Photo: Spanish Exchange Students in DC, by Jacki Dyrholm
Lifelong bonds are formed with international students during exchange program
By Analiese Kreutzer
Kirbie Lapins and her husband Melvin Griffin became first-time parents this year—sort of—when they hosted an international exchange student from Germany named Ilja. “We were supposed to be helping him, but the reality is that we could never repay what he has given us,” Lapins said. “Having Ilja here turned us from a couple to a family, completely changed our perspectives and some of our goals, and taught us a lot about ourselves.”
Lapins learned about the hosting opportunity at United Studies, a nonprofit that sponsors some of the exchange programs in the county, from a Fauquier County community Facebook post, and she immediately became interested. “I had been an exchange student myself, but I was unsure if we qualified to be host parents,” she said. Lapins and Griffin were not yet married at the time and are in their 20s, but they contacted their local coordinator and learned that anyone can apply to be a host.
Jacki and Peter Dyrholm became hosts when Jacki saw a similar post in 2013. Her family chose a girl named Mayu from Japan. Dyrholm’s eight-year-old daughter Emma was very interested in Japanese culture at the time. “I thought, we probably would never get to travel to Japan, but wouldn’t it be cool to bring Japan to us for a year,” said Dyrholm, who now works as the admissions and marketing director for United Studies.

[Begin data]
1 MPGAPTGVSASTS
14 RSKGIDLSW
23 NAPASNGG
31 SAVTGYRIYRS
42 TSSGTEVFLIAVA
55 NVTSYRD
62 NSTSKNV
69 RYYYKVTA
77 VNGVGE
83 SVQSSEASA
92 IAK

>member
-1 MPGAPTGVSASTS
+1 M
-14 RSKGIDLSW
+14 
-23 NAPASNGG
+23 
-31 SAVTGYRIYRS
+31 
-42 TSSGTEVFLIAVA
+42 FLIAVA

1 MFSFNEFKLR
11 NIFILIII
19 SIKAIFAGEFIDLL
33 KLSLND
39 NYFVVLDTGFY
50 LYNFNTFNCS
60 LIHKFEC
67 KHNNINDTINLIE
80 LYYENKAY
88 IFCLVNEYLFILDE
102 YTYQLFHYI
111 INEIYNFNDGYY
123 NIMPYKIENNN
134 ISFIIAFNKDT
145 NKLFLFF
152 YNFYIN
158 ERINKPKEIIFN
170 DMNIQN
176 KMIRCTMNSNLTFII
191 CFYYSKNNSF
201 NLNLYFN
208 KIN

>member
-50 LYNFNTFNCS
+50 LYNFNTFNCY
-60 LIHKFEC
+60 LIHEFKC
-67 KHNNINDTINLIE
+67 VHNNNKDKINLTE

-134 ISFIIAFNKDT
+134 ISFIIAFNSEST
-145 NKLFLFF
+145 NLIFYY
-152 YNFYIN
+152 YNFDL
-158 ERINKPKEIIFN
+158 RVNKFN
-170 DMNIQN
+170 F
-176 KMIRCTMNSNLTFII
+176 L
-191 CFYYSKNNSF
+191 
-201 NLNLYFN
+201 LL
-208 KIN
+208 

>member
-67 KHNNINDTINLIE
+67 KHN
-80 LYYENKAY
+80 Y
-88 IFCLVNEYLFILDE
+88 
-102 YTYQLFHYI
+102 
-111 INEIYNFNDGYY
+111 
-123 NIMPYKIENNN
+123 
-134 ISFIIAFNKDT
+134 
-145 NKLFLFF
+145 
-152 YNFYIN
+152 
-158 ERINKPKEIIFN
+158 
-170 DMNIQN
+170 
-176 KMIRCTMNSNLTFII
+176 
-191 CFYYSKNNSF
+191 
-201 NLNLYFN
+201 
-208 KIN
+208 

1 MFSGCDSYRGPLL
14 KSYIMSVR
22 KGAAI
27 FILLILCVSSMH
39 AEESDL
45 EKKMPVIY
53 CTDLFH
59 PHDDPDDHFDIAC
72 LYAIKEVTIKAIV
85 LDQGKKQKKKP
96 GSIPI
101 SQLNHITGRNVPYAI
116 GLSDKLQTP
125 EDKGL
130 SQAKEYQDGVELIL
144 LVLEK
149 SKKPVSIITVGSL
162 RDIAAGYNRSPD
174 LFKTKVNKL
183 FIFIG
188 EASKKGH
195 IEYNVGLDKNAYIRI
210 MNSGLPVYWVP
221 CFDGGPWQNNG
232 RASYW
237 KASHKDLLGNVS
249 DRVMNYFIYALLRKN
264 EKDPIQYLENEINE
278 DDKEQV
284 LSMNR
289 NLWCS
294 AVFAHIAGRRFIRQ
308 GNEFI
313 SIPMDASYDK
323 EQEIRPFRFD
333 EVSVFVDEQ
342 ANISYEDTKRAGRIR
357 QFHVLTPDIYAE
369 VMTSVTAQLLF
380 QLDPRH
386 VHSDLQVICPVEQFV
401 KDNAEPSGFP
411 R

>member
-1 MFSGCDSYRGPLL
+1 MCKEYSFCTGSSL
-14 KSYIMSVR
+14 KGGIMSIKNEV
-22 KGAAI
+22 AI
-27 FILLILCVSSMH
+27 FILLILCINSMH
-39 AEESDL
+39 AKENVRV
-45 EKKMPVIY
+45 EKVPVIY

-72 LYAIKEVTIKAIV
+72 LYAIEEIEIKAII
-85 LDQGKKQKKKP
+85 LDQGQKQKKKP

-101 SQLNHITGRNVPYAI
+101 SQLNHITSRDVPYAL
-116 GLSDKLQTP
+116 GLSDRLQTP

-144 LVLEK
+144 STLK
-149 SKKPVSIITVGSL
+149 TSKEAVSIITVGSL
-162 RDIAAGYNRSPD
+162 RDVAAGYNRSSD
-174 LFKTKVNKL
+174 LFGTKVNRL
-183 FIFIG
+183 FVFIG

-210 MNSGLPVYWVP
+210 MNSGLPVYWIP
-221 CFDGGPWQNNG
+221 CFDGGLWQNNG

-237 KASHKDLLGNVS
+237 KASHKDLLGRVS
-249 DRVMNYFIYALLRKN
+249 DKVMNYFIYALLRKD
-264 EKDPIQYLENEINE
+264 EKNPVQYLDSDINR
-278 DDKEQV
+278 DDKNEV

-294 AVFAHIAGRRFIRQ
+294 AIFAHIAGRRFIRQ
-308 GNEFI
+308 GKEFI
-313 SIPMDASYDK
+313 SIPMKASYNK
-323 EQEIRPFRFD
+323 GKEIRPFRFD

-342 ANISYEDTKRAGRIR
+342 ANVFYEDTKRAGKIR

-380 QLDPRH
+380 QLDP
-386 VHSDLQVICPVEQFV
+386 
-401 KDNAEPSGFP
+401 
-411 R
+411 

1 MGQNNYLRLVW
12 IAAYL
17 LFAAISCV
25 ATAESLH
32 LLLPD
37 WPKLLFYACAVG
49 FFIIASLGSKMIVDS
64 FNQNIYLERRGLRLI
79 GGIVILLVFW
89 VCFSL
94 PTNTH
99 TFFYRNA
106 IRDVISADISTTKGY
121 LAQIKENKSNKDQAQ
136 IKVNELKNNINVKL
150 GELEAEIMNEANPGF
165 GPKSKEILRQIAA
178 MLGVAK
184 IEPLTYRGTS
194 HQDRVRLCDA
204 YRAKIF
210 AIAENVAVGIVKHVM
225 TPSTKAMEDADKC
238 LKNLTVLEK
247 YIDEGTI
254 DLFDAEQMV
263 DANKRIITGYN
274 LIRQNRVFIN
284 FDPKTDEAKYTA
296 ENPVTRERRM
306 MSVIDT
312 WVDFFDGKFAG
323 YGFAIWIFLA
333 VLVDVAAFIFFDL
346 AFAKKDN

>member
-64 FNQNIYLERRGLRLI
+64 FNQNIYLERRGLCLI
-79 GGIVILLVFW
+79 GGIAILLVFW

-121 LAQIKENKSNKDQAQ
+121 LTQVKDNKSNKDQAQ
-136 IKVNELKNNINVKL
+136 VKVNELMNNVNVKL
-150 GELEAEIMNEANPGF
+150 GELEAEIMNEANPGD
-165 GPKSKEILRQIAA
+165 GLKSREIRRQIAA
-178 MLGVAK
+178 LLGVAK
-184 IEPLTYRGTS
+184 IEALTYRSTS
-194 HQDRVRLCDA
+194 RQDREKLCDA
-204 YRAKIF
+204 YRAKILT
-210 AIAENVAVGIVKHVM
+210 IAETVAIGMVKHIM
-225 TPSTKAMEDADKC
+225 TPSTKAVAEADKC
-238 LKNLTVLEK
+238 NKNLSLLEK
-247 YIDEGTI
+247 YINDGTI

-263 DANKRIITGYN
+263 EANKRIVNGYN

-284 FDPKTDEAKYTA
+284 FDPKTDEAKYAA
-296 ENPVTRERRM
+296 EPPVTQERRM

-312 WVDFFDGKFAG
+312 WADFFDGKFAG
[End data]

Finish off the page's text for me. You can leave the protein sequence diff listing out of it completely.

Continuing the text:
Exchange programs give students the opportunity to experience life in the United States while living with an American family and attending high school. In the United Studies program, most students spend a full school year with their host family, arriving in August and leaving in June. The students all are between 15 and 18 years old. Regardless of their age, they attend high school as seniors so they can participate in prom and graduation, even though they are not actually graduating. The students hone their English language skills and learn about American culture, but the benefits to the students and the hosts go far beyond those goals. They often form lifelong bonds, keeping in touch and visiting each other for years afterwards.
Since 2002, Susan and Donald Schupp have hosted 16 students who have come from Europe, Brazil, Thailand, and Australia. The Schupps advise anyone hosting for the first time to consider the student as another one of their children. “Otherwise, it’s awkward. You’re not a hotel or a bed and breakfast,” said Susan.
If a student is feeling very homesick, that’s usually a sign that they need to be more engaged with the family, explained Rene Brown, director of student services with United Studies and an experienced host parent. The students are encouraged to join school or community activities, and host families are expected to take the students to local sites and events to expose them to American culture. Many families also take their students on vacation with them, but that kind of travel is not required.
One way to integrate the students into your family routine is to give them a chore to do. “I had a Chinese student whose job it was to empty the dishwasher every day,” said Brown. “One day, I forgot to turn it on in the morning, but when she got home, she emptied it and put everything away anyway. You have to make sure you explain things in depth.”
There can be language barriers, especially early on. The Schupps had a few students whose English was very weak when they arrived. “You point to things. You use Google Translate. You get by, and they’re fluent by the time they leave,” said Susan.
“Don’t make any judgments,” said Mary Bzdak. She and her husband Pete have hosted 18 to 20 students since 1984 and now host chaperones that come with the students. “Just keep an open heart and an open mind. Kids want to be part of your life, and they will become part of your life forever.”